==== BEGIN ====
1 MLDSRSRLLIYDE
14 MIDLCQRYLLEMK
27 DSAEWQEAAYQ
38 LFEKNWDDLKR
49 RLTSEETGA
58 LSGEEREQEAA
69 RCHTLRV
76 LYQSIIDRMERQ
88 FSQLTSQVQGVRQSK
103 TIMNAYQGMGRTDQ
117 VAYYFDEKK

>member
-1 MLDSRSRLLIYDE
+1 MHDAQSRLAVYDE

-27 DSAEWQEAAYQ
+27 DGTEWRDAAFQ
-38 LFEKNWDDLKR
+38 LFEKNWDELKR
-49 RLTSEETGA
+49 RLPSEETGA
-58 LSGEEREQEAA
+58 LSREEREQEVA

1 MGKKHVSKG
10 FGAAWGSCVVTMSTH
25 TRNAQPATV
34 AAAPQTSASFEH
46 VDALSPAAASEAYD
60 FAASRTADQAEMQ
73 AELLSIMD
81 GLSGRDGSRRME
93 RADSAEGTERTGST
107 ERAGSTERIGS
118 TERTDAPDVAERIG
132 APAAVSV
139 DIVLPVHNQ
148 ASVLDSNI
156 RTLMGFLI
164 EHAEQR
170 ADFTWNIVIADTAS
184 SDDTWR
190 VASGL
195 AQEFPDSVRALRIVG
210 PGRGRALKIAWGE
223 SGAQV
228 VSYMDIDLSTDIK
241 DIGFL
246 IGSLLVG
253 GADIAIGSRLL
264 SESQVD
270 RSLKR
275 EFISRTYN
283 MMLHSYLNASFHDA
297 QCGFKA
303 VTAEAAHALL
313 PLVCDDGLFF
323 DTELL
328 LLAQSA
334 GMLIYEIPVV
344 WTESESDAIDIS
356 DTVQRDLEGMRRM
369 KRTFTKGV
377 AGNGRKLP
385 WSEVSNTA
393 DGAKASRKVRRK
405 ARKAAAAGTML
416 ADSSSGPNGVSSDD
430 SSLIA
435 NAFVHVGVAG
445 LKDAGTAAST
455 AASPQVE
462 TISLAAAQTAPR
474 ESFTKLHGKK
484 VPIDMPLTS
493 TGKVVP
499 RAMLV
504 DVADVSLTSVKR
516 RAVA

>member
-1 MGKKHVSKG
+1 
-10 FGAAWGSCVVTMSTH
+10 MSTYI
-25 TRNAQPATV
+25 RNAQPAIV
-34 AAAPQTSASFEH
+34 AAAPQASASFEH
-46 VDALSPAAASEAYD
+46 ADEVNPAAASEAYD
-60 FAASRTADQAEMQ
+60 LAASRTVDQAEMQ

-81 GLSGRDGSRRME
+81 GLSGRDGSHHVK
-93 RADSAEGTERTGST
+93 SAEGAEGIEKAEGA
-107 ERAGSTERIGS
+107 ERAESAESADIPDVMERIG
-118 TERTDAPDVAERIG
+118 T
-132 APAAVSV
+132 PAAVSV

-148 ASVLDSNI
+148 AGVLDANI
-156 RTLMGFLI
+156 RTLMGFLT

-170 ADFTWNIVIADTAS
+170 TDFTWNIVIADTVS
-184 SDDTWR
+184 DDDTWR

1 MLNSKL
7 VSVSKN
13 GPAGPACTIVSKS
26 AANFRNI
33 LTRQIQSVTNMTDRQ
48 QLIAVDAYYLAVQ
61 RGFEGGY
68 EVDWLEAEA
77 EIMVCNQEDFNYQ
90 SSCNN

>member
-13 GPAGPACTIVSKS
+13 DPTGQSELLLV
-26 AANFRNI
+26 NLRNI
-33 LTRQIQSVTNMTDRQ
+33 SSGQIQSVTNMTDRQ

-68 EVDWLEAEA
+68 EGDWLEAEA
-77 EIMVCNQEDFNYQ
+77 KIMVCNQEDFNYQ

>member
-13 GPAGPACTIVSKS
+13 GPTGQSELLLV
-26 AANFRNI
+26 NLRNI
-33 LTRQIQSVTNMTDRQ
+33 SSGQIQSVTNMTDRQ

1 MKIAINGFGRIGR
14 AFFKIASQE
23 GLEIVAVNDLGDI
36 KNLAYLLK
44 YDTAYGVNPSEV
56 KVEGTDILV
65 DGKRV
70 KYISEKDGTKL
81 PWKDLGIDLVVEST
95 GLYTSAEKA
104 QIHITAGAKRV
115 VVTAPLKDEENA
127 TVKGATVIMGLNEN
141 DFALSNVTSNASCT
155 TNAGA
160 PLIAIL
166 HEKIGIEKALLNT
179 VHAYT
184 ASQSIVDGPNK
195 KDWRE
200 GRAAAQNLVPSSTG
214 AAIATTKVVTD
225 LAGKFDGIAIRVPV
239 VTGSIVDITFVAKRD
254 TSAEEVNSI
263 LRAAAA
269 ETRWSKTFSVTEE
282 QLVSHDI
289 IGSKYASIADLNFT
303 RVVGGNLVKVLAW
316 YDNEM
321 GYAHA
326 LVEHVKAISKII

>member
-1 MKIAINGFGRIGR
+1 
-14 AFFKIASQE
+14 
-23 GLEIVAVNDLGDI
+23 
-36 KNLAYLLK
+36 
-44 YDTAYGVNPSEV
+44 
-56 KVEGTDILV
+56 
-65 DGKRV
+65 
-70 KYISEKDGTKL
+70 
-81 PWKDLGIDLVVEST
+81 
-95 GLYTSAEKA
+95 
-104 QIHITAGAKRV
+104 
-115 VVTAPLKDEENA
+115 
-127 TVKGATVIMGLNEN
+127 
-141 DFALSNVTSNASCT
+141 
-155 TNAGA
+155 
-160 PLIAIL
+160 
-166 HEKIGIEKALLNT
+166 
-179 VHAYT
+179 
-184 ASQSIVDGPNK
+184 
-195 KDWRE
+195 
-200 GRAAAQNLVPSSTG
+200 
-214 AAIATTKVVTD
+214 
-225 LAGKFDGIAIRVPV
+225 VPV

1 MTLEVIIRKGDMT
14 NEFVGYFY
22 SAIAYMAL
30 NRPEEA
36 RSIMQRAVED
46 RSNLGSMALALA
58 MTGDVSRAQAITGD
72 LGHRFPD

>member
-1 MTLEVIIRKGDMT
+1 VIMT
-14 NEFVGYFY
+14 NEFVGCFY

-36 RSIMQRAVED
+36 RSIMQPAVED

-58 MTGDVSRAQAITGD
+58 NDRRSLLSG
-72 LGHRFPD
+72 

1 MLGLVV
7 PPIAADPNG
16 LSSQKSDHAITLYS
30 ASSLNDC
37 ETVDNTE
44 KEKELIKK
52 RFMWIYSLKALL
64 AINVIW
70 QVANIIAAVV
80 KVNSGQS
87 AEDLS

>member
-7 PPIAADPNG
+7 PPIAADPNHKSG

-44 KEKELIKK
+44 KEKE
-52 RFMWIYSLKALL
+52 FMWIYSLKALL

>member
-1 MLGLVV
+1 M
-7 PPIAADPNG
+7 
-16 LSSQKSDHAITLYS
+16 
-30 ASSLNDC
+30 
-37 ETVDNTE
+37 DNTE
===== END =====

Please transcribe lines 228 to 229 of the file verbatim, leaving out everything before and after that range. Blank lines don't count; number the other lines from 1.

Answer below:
-14 NEFVGYFY
+14 NEFVGCFY